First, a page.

There is provided in a springy compressible paper web slitter having a pair of cooperating circular rotary members, said members having cooperating peripheral web severing continuously circular edges having severance points at their closest approach to one another in spaced non-contacting radial opposition for engaging therebetween a running paper web to be slit, peripheral surfaces on said members sloping on respective shallow angles away from said edges and said edges overlapping not in excess of 0.010 inch; and means mounting said members for maintaining a spacing between said severance points no greater than 30% of the thickness of the running paper web and so related to the plane and the physical properties of said web as to cause compression pinching of the web to as nearly as practicable equal indentation from each face of the web by and between said severance points, so that fiber failure by separation fracture is caused, starting substantially at the center of the thickness of the web in line with the severance points, due to the intense internal stresses imposed on the web by the severance points progressively along a predetermined severance line in the continuous severance of said running web.

The invention also provides a method of slitting a continuously running compressible paper web, comprising, running said web in engagement between cooperating, non-contacting radially opposed severance points provided by continuously circular peripheral web severing edges on a pair of cooperating rotary members having peripheral surfaces sloping on respective shallow angles away from said edges, adjusting axial overlap of said severing edges to be not in excess of 0.010 inch at said severance points, maintaining a spacing no greater than 30% of the thickness of said web between said severance points; and pressing said severance points to as nearly as practicable equal, opposite extent into the opposite faces of said web and thereby indenting and effecting pinching compression of the web, and imposing intense internal stresses in the paper fibers and causing fiber separating fracture failure of the web fibers by and between said severance points along a predetermined longitudinal severance line in the running web.

BRIEF DESCRIPTION OF THE DRAWING

Other objects, features and advantages of the invention will be readily apparent from the following description of a certain representative embodiment thereof, taken in conjunction with the accompanying drawing although variations and modifications may be effected without departing from the spirit and scope of the novel concepts embodied in the disclosure, and in which:

FIG. 1 is a schematic side elevational view of a slitter and winder embodying features of the invention;

FIG. 2 is an enlarged fragmental vertical sectional elevational detail view taken substantially along the line II--II of FIG. 1;

FIG. 3 is a fragmentary elevational view taken substantially in the plane of line III--III of FIG. 2;

FIG. 4 is an enlarged illustrative sectional view taken substantially in the area IV of FIG. 2; and

FIG. 5 is a fragmentary schematic illustrative view taken substantially along the line V--V of FIG. 4.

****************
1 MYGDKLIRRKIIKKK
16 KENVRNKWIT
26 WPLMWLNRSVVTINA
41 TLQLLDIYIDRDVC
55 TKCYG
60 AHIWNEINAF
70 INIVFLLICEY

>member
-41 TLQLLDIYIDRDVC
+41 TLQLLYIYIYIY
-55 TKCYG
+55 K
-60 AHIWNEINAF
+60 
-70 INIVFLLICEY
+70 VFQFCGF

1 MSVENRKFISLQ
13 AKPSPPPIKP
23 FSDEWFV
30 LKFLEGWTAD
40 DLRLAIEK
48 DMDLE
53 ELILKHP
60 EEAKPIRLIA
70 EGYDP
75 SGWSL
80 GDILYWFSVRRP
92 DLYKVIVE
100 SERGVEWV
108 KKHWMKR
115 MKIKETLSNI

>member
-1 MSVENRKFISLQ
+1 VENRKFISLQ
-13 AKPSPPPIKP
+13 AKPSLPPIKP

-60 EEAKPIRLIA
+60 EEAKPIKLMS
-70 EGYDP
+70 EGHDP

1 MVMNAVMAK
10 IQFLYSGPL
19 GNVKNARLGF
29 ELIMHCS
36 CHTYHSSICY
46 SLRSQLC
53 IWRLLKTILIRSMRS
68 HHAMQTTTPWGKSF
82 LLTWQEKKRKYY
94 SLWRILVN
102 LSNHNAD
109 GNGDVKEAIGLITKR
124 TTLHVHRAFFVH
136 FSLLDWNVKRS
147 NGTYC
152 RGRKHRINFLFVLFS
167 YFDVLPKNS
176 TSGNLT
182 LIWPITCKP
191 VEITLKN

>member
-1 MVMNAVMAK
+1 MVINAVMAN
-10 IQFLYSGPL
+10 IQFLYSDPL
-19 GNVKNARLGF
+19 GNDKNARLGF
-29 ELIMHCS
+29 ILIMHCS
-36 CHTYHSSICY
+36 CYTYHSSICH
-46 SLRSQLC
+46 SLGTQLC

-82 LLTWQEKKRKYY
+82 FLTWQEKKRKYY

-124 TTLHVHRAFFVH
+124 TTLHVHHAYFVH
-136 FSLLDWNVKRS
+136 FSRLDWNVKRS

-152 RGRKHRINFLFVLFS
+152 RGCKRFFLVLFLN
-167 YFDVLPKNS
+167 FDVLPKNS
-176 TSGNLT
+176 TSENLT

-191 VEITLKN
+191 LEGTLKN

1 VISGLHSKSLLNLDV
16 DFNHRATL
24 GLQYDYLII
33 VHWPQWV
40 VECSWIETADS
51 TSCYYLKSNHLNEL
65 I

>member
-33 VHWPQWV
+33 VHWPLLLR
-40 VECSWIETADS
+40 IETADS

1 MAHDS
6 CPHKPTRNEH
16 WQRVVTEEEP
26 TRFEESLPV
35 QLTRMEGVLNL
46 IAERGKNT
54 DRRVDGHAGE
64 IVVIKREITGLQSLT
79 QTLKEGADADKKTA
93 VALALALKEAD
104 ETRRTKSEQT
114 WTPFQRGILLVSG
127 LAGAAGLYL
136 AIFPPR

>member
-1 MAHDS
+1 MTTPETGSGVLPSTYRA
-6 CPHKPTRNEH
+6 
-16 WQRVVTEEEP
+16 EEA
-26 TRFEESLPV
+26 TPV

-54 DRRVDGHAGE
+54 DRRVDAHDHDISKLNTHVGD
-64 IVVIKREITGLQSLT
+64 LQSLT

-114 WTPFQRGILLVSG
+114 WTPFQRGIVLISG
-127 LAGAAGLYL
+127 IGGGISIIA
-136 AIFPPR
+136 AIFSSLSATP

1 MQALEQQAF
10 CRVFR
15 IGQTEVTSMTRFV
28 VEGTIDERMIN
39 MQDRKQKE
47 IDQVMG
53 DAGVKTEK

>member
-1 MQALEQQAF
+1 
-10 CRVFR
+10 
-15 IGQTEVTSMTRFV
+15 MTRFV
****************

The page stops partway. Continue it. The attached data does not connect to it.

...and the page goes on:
DETAILED DESCRIPTION OF THE PREFERRED EMBODIMENTS

By way of example, a slitter 10 (FIG. 1) embodying the invention is adapted to be supported by a suitable frame 11 to receive paper web W fed therethrough from any suitable source such as a paper making machine, calender, or a source roll (not shown). From the source, the paper web W is adapted to pass about a guide roller 12 to and through the slitter 10, and the slit web leaving the slitter and passing to a sheeter or any other desired process, or may be guided about a drum 13 and wound into rolls 14 which may in addition to support from the drum 13, receive support from a cooperating drum 15. The drum 13 may be powered in any desirable manner, represented schematically by the drive means 17. The slitter 10 may be equipped to slit the paper web W into as many strips to be wound onto individual rolls 14 as desired, having regard to the kind of paper web being processed.

A characteristic of all paper webs is that they comprise fiber matrix as the principal material although various treating materials, fillers and the like may be carried by or incorporated in the web. The paper web to be slit may be either a single layer paper web or a plurality of individually formed paper webs which may pass through the slitter 10 in laminar relation, as depicted by way of illustration in the drawings, such as facial or toilet tissue or fine paper for a sheeter, and which is often employed in double thickness.

Pursuant to the present invention, springy compressible paper webs are especially efficiently severed along predetermined slit lines in continuously running web cleanly and with negligible dust problem compared to prior expedients. By the term "springy compressible paper web" is meant any kind of web having a K2 or basic springyness factor (see Tappi/April 1981, Vol. 64, No. 4, pp. 105-106) ranging between 6 and 100 is intended and which is susceptible to being severed by the slitter 10. Hard, dense material characterized by a K2 factor over 100 can generally be readily sheared without tearing. The lower K2 ranges of paper web cannot be sheared in conventional manner without substantial tearing and consequent dust generation. The present invention, utilizing the new and improved slitter 10, attains efficient severance of the lower K2 ranges of paper webs without tearing.